What does the future of Ag look like?

February 20, 2018

As you sit here reading this right now, what do you think Australian agriculture will look like in 10, 15 or 20 years time?

 

Will it be a landscape filled with robots, drones, sensors, software and other electronics?  Or will it be much the same, with the same shearing handpiece, the same old cattle crush, and still reliant on auto-stee

 

r in tractors rather than full automation?

 

Will the consumer know where their food comes from?  Will they be setting the rules for how it is produced, and what the expectations of the producer are?  Will kids still want to grow up to be a farmer one day? 

 

In the livestock industries will we still talk exclusively in breeds of cattle and breeds of sheep, or will there be a full mind shift towards traits rather than breeds? A ewe capable of cutting 5kg of 18 micron wool, marking 150% lambs with growth rates to turn them off by 5 months of age?  Cows capable of conceiving and rearing twins, with the calves achieving growth rates equivalent to their single born predecessors? With both beef and lamb reaching unprecedented meat eating quality and consistency?

 

Will feedlotting of cattle or lambs still be an acceptable practice for consumers? Will there still be saleyards? And if so, will there still be prime stock sold in them, or only store stock?  Will there still be procedures such as mulesing, tail docking, castration?  What role will pain relief and stress management play within livestock operations?  What about insecticides, or the use of chemicals to desiccate crops prior to harvest?

 

Will we see major advances in pasture species, allowing for more efficient use of available nutrients, and less reliance on synthetic fertiliser?

 

Oh, the uncertainty! There are two ways to look at all of those questions.  The first is to see great uncertainty.  Fear of the unknown, and risk to the way we currently do things.  The second is to see great opportunity.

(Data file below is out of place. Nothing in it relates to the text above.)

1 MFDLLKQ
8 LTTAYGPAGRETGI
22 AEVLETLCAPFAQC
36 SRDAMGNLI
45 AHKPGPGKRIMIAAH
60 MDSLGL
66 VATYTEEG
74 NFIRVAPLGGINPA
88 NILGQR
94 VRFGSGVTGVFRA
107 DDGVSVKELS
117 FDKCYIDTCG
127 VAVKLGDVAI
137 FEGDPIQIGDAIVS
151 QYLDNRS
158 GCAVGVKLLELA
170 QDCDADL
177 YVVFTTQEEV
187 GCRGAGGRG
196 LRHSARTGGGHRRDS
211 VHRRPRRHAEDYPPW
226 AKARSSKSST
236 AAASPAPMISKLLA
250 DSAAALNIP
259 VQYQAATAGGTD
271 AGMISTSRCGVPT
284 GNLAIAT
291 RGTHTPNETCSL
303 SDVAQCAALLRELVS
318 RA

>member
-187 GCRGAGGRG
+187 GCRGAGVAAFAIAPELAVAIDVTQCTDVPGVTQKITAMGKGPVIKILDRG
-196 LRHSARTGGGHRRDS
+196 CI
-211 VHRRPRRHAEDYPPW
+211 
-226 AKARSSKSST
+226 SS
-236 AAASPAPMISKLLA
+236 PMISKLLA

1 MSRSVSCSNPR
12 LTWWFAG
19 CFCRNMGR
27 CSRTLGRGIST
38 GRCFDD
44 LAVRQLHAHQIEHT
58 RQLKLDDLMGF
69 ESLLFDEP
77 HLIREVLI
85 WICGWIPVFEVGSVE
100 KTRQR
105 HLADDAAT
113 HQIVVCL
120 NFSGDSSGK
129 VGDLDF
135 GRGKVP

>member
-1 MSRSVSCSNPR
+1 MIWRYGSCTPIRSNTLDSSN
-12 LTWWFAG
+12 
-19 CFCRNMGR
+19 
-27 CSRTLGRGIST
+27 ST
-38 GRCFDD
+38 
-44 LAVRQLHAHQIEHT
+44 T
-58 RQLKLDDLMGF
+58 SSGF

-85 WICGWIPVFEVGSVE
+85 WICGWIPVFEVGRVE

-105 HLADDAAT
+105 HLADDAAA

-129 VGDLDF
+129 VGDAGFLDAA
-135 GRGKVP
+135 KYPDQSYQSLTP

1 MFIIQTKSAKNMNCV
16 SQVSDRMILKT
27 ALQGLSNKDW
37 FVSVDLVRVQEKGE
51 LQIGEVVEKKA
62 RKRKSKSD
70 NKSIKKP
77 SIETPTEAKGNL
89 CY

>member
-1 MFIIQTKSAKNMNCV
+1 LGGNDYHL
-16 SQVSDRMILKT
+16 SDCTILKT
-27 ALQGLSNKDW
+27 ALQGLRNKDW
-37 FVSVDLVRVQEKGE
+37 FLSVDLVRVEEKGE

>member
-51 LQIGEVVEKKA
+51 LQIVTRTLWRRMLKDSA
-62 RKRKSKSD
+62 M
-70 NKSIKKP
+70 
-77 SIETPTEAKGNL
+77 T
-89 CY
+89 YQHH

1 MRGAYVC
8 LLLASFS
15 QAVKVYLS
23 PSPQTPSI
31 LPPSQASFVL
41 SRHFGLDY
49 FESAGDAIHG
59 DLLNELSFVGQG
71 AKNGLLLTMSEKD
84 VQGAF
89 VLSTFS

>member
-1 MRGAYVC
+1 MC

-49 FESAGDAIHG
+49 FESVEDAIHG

Think about where you want to be in 20 years time.  What role will you have played in helping to shape the industry, and how well positioned will your business be to either cope with, or capitalise on, the changes?

 

If you work your way back through the list (and I am sure there are plenty of potential changes/issues that I have missed), which ones are most relevant to your operation, and what can you do to help prepare your business for them?  Many, particularly the livestock related items require significant time, and even genetic change, to implement.  Some require significant technological development to take place, but don’t worry it is happening.  Waiting for the new level of consumer expectation, industry standard, or legislation to arrive, has the potential to leave you floundering. 

 

We don’t want producers jumping at shadows, but we also don’t want to be looking back with hind sight and saying “yeah well we probably should have seen it coming and started earlier”. 

 

You will often here me say that “leaders don’t need titles”.  If you see the change that needs to happen in your industry, then BE the change that needs to happen.  Start with implementing changes within your own operation, and lead by example. 

 

At worst, you will be running an operation that meets your own expectations and values.  At best, you will be ahead of the pack, with an operation that better meets the expectations of consumers, is more efficient, and capitalising on the technology available.

 

Don’t chase rainbows.  Simply decide what your values are, ensure they are aligned with current and future consumer expectations, and start heading in that direction.  Incremental change towards an endpoint is low risk, efficient and effective.  Finding out you missed the boat and trying to jump aboard as the ship sails off is never going to end well.

 

At a recent presentation, I asked the room full of livestock producers to name the 3 most influential leaders of their industry, that they really want to follow.  Who are the visionaries?  Who are the people that will lead us all into the unknown of the future?

 

The blank looks on the faces said it all…

 

We need more leadership in Australian Agriculture, but it doesn’t always need to come from those with titles.   Be the future that you want.  Start today, on your farm.

 

Upcoming Event - Achieve More Forum - March 16 - Inverleigh, Vic.  Take a look at the current and future of our livestock industry at this great event.  All money raised goes to the Inverleigh & Districts Good Friday Appeal. 

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